Title III

THE APPOINTMENT OF JUSTIN M. PETERSON TO THE BOARD

            Today, President Donald Trump appointed Justin M. Peterson to the Fiscal and Supervisory Board for Puerto Rico. I was alerted to the appointment by a source in DC and was told that he was appointed by the President to “bring transparency to the Board.” What does that mean?

            From day one of its operation, the Board’s workings have been shrouded in mystery. Every so often it has meetings open to the public, but it is clear that all decisions have been made beforehand and rehearsed for public consumption.  I have attended or watched all its meetings and only once has there been any public dissent. Ana Matosantos voted against one of the Board’s fiscal plans for the Commonwealth. We also know that the Board’s decision not to approve the PREPA RSA negotiated between the Government and bondholders was not unanimous but rather 4-3, but this was leaked weeks after the fact. Also, the Board has negotiated deals with creditors in secrecy, leaving the taxpayers who fund its operation in the dark. Many, including myself, have criticized this continued secrecy, even though PROMESA section 101(f)(4) makes executive sessions the exception rather than the rule.

Now the Board’s business will be more transparent. Although Mr. Peterson is only one member, nothing in PROMESA prohibits a member of the Board from speaking out about what he believes should be discussed. Other members have resorted to Twitter to espouse their ideas on what should be done in the Title III and their views on the Government’s actions. “Sunlight is said to be the best of disinfectants; electric light the most efficient policeman” wrote Louis Brandeis in Other People’s Money And How the Bankers Use It (1914), a collection of his best essays. That is as true today as it was over 100 hundred years ago. Even if the Board was imposed on Puerto Rico, its inhabitants have a right to know how it conducts its business.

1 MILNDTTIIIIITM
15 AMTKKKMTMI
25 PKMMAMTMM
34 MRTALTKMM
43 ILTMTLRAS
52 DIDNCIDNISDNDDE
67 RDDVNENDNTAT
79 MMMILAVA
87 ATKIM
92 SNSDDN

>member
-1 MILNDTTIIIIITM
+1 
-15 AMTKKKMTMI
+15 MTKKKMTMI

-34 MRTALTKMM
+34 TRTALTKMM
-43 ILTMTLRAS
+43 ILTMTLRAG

Also, this transparency will have to spill over into the Puerto Rico Government. Contrary to what the ample case law says, the island’s government is extremely opaque, something that the Board constantly criticizes. More transparency will help control corruption and waste, a major source of concern both for the President and for the island’s residents.

Finally, there are already voices criticizing Peterson for having advised GO bondholders. Need I remind them that many Puertorricans held and hold GO bonds? Need I remind them that GO bondholders settled their claims with the Board? Additionally, Andrew Scurria of the Wall Street Journal reported in his Twitter account that he spoke with Peterson and he said he did not work anymore for bondholders in the Puerto Rico case. If that is true, he would have no conflict of interest, especially since this is a known fact. Lest we forget, José Ramón González and Carlos García, both issued debt for Puerto Rico and were members of the Board. 

My only hope is that this appointment will help the Board become a better entity and finish Puerto Rico’s Title III cases in a satisfactory fashion.

LAS CONSECUENCIAS DE NO CUMPLIR CON EL PRESUPUESTO DE LA JUNTA